Work space productivity tips from classroom design


 office worker

Much of the research on creating productive teaching environments can be applied to creating productive offices as well. Businesses are scrambling to improve culture to increase employee engagement and productivity, and education provides a trove of information on keeping easily distracted minds tuned in and focused.

On a recent podcast on Every Classroom Matters, Vicki Davis (@coolcatteacher) explored new research on creating engaging teaching environments. Her guest, David Jakes (@djakes) is a leader in space design, with many years of experience creating compelling physical and digital spaces for learning.

  • Environment is a major part of workplace culture along with peers, management, and tasks.
  • Environmental changes can have an immediate and noticeable impact on office culture.
  • Business has flexibility and control in the improvement of office spaces.
  • Environment communicates the expected experience to employees and management.
  • Space can contribute to a positive office experience.

Some ideas to create productive environments using space:

  • Design with micro environments – different areas for different tasks
  • Typical office space has desks or cubes and a break room or kitchen
  • Create contemporary, flexible, agile spaces that adapt and serve more than one purpose
  • Carve out small areas and add different seating like soft chairs in a conference nook or moving/bouncing/rocking chairs around a low table to encourage peer-to-peer/employee-manager interaction away from desks
  • Use available office views for all employees by putting group areas near large windows, or install a large landscape/cityscape mural
  • Ensure that there is good lighting, mimicking natural sunlight as much as possible
  • Allow employees to choose where to work within the office – mobile devices are preferred by millennials
  • It’s not a coincidence that these types of seating areas mimic popular destinations like coffee houses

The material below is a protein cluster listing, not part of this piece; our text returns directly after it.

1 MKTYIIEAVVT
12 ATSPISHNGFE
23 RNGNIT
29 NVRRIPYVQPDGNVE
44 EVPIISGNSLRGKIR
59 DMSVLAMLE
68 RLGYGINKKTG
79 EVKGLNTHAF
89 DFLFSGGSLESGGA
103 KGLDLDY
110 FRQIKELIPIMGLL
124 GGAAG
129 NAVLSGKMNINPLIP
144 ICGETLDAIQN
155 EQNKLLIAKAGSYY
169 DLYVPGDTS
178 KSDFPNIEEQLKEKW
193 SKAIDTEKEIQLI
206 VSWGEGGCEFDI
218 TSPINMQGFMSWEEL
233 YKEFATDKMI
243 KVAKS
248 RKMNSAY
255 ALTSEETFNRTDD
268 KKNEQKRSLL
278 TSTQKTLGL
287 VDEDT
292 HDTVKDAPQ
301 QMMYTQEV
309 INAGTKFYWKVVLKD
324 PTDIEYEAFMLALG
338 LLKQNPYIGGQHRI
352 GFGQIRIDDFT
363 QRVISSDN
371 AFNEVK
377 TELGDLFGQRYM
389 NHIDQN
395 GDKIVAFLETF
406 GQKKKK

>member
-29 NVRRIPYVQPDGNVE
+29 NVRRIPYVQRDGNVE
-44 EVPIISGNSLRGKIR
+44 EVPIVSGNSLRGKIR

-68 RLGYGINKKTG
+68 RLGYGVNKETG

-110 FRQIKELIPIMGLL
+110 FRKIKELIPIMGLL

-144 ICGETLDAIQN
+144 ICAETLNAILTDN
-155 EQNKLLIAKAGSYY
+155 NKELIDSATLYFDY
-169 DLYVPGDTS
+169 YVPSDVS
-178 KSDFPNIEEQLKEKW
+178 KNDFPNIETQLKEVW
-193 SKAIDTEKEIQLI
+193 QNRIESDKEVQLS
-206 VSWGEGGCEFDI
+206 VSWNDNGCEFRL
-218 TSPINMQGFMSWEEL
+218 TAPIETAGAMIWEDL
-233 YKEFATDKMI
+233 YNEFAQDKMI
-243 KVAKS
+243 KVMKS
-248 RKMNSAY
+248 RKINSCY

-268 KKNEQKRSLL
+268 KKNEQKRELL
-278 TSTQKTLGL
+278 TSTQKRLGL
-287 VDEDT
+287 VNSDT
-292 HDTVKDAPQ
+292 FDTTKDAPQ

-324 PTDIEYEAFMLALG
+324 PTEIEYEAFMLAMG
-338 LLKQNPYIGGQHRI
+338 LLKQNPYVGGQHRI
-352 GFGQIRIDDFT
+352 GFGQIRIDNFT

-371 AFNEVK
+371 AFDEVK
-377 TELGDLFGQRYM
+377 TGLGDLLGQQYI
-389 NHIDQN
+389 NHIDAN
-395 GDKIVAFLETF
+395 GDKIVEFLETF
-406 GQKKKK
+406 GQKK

• De-clutter your walls and treat with writeable surfaces like chalkboard paint
  • Add moveable whiteboards, butcher paper dispensers, and other writable surfaces to encourage collaboration/sharing of ideas
  • Employees can capture photos of work and share with colleagues and management
  • Employees can diagram, brainstorm, collaborate on ideas
  • Setup an office digital space specifically for communication and collaboration – recently I read about keeping a space like this up to date to help onboard new hires
  • Foster digital communication between employees, management, and CEO’s
  • Limit meetings to minimize productivity disruptions
  • Ensure that the company wifi is robust and fast
  • Provide good coffee, tea, or other snacks.
  • Taking a short break with a nice view recharges the batteries.
  • Peer-to-peer interaction encourages collaboration and improves culture

This location flexibility increases energy and engagement instead of squelching it with long hours at a desk. Your employees might come in early to snag the best area. They can re-energize and connect rather than lose productivity late in the day. Plus it’s a start towards creating a culture that engages employees rather than making them look elsewhere.

For more ideas on using education engagement to improve your office engagement and productivity, visit the sites of Vicki Davis and David Jakes.



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